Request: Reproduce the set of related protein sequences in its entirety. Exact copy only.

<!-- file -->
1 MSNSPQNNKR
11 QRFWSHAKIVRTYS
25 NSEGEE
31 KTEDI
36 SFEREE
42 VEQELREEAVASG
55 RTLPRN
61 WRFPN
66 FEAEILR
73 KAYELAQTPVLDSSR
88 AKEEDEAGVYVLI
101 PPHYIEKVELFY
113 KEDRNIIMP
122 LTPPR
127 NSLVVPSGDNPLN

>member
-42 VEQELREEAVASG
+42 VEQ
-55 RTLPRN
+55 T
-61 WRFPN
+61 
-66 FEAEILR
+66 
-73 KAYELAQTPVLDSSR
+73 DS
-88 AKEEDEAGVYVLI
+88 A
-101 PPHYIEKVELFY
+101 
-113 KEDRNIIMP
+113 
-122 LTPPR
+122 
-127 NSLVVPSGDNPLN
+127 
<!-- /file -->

1 MSNSPQNNKR
11 QRFWSHAKIVRTYS
25 NSEGEE
31 KTEDI
36 SFEREE
42 VEQELREEAVASG
55 RTLPRN
61 WRFPN
66 FEAEILR
73 KAYELAQTPVLDSSR
88 AKEEDEAGVYVLI
101 PPHYIEKVELFY
113 KEDRNIIMP
122 LTPPR
127 NSLVVPSGDNPLN

>member
-42 VEQELREEAVASG
+42 VEQ
-55 RTLPRN
+55 T
-61 WRFPN
+61 
-66 FEAEILR
+66 
-73 KAYELAQTPVLDSSR
+73 DS
-88 AKEEDEAGVYVLI
+88 A
-101 PPHYIEKVELFY
+101 
-113 KEDRNIIMP
+113 
-122 LTPPR
+122 
-127 NSLVVPSGDNPLN
+127 